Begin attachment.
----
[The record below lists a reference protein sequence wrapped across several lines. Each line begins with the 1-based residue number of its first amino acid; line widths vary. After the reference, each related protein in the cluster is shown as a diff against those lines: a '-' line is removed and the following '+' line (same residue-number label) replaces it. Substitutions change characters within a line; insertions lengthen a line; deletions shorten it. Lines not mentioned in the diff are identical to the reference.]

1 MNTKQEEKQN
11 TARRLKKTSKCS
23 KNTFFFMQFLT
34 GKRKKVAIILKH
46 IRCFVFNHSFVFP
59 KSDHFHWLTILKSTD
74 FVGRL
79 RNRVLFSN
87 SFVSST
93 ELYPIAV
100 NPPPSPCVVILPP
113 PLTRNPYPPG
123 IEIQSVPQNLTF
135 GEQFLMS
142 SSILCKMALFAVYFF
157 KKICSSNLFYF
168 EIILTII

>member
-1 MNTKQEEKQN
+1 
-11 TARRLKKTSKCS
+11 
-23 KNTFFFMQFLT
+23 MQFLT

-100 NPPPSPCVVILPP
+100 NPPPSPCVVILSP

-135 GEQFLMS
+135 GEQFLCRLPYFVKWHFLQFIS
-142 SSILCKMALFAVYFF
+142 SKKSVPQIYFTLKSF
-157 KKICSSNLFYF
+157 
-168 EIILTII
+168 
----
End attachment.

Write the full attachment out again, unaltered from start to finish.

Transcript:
[The record below lists a reference protein sequence wrapped across several lines. Each line begins with the 1-based residue number of its first amino acid; line widths vary. After the reference, each related protein in the cluster is shown as a diff against those lines: a '-' line is removed and the following '+' line (same residue-number label) replaces it. Substitutions change characters within a line; insertions lengthen a line; deletions shorten it. Lines not mentioned in the diff are identical to the reference.]

1 MNTKQEEKQN
11 TARRLKKTSKCS
23 KNTFFFMQFLT
34 GKRKKVAIILKH
46 IRCFVFNHSFVFP
59 KSDHFHWLTILKSTD
74 FVGRL
79 RNRVLFSN
87 SFVSST
93 ELYPIAV
100 NPPPSPCVVILPP
113 PLTRNPYPPG
123 IEIQSVPQNLTF
135 GEQFLMS
142 SSILCKMALFAVYFF
157 KKICSSNLFYF
168 EIILTII

>member
-1 MNTKQEEKQN
+1 
-11 TARRLKKTSKCS
+11 
-23 KNTFFFMQFLT
+23 MQFLT

-100 NPPPSPCVVILPP
+100 NPPPSPCVVILSP

-135 GEQFLMS
+135 GEQFLCRLPYFVKWHFLQFIS
-142 SSILCKMALFAVYFF
+142 SKKSVPQIYFTLKSF
-157 KKICSSNLFYF
+157 
-168 EIILTII
+168 